What do you remember about an event in your past—a ski trip, a day rock-climbing? Do you recall how the people there interacted? Do you think everyone would remember events a little differently?
These questions are central to the feature film Everest, released on Blu-ray/DVD/Digital HD January 19, an account of the 1996 mountaineering disaster that claimed eight lives. The screenplay by William Nicholson and Simon Beaufoy (who co-wrote Unbroken and 127 Hours) does not draw from a single source.
By Ned Morgan
With several accounts to consider, the movie draws a line down the middle, taking in multiple viewpoints of those who were there. No retelling can ignore these three books by survivors: Outside journalist Jon Krakauer’s bestseller Into Thin Air, Texan pathologist and climber Beck Weathers’ Left for Dead, and Russian-Kazakh mountaineer Anatoli Boukreev’s The Climb (which disputes parts of Krakauer’s account). Everest‘s polyphonous approach will undoubtedly sit uneasily with some. Krakauer, for one, has sharply criticized the film. Weathers, however, approves of the film and met with actor Josh Brolin during preproduction and on set; Boukreev died in 1997 in an avalanche on Annapurna.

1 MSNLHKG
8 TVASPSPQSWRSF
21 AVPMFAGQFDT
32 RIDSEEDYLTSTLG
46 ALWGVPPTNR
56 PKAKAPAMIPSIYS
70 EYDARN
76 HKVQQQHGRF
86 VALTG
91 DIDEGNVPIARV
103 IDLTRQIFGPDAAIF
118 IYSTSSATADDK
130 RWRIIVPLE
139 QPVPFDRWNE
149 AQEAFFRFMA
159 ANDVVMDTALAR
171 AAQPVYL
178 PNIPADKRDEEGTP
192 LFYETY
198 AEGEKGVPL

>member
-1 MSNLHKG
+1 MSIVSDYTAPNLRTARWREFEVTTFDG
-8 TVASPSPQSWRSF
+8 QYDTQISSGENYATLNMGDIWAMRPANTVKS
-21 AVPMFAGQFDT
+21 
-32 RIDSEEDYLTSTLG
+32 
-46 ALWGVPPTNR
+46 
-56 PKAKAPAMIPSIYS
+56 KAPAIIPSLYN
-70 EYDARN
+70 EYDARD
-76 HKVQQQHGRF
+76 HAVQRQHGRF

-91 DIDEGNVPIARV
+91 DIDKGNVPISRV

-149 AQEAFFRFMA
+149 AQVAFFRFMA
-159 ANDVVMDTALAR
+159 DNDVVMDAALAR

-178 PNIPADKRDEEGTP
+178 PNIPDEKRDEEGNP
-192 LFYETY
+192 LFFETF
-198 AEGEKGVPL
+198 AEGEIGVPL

Few of us are equipped to imagine the fog of misery and confusion attendant on such a large-scale mountaineering disaster. It’s no wonder accounts differ, given the chaotic circumstances the climbers were thrust into. Though largely an ensemble-viewpoint narrative, the film focuses in on the doomed, compassionate tour operator Rob Hall (played by Jason Clarke) who found himself and his clients at the centre of the catastrophe.
Like many disasters, a single factor can’t be held to account; instead, multiple factors jumble together and feed off each other. A brief and simplified explanation of the disaster is that a bottleneck on Everest—a traffic jam of paying clients all eager to summit in a very short window of opportunity—coincided with a severe storm, stranding climbers in the death zone above 8000 metres where rescue is impossible and the extreme cold and lack of oxygen causes the body to shut down.
The film is evenhanded and doesn’t assign blame, though a collective “summit fever”—when rational judgments fall away in the rush to the top—is probably the culprit.
When the film was in production in 2014, an avalanche killed 16 sherpas on Everest. (Though an Everest unit was nearby at the time, nobody involved in the production was injured.) In April 2015, a massive earthquake in Nepal triggered avalanches on Everest, killing 19. If the movie succeeds in tracing the shadow of death that stalked climbers in 1996, more recent events have upstaged this unpretentious retelling.
As Boukreev (played by Icelandic actor Ingvar Sigurdsson) concedes while looking up at the peak that nearly took his life, “The mountain always has the last word.”